Of the approximate 14 million cancer survivors in the US today, many agree there’s an abundance of information about what to do after a cancer diagnosis and how to cope with the effects of treatment. Unfortunately, there is a lack of information about how to cope with life after cancer. The end of cancer treatment
Living with Cancer
For patients who have cancer, the word remission means everything. Remission is a significant milestone in the journey that is the fight against cancer, and can resemble a beacon of hope for those who are suffering. Remission is more complicated than simply being done with treatment, and plays a major role in your long-term health.
Exercise can be beneficial during and after treatment for cancer patients, both physically and psychologically. Studies have proven that exercise helps not only in hastening recovery, but in addressing the fatigue of chemotherapy, the swelling of lymphedema and the loss of muscle tone. The World Cancer Research Fund reported that healthier lifestyles and better diets
As defined by the National Cancer Institute, a cancer survivor is “anyone who has been diagnosed with cancer, from the time of diagnosis through the rest of his or her life. Family members, friends, and caregivers are also part of the survivorship experience.” If you have survived cancer, battling the illness consumed your life for
Your doctor has just given you life-changing news. What next? If you have been recently been diagnosed with cancer, processing this information can be difficult, and talking about it with your loved ones can be even harder. Telling your spouse or children can be an extremely emotional time. However, these moments can also be therapeutic.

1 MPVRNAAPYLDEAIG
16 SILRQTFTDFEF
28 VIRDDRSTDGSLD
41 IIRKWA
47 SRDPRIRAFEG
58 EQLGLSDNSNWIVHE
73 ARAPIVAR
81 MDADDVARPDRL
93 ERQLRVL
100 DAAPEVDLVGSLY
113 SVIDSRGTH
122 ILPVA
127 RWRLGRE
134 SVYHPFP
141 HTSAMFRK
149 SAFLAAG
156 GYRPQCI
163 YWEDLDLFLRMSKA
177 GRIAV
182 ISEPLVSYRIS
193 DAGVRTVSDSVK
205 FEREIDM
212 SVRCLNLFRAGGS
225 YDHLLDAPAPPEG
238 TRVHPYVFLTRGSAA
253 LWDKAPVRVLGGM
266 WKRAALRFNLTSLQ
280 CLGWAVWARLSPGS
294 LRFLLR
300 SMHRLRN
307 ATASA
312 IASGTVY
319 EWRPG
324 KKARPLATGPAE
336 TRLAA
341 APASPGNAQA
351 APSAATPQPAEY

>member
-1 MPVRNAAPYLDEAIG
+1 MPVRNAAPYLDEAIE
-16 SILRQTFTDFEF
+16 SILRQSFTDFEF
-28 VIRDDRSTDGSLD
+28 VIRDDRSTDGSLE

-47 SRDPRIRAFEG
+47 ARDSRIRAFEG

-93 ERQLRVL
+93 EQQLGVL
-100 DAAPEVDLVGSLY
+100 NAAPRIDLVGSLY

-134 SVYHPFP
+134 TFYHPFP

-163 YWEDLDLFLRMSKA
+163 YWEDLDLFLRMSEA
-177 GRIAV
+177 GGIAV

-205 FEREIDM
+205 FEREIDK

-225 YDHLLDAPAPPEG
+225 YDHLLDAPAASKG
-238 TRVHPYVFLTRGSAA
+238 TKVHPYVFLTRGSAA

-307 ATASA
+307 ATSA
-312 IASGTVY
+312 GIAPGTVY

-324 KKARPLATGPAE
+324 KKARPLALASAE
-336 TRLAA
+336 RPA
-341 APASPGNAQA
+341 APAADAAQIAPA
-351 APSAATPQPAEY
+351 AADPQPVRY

Receiving a cancer diagnosis can be one of the most difficult moments of a person’s life. Anxiety, fear, shock, depression, and anger are all common emotions, and a patient may feel each of these throughout the course of his or her treatment. Coping with the disease will be difficult, but it isn’t impossible. Often a
The holiday season is usually spent in fellowship and celebration with friends and family. Many people enjoy spending this time of the year exchanging gifts, attending parties, and participating in religious celebrations. However, for someone with cancer, the holiday season can become a stressful time. As a cancer patient, you may wonder how to balance
The New Year is a time to reflect on the past and look forward to the coming months, especially for those who have been affected by cancer. Survivors can use the New Year as a reason to make plans for the future and celebrate all of the possibilities life has to offer. For those who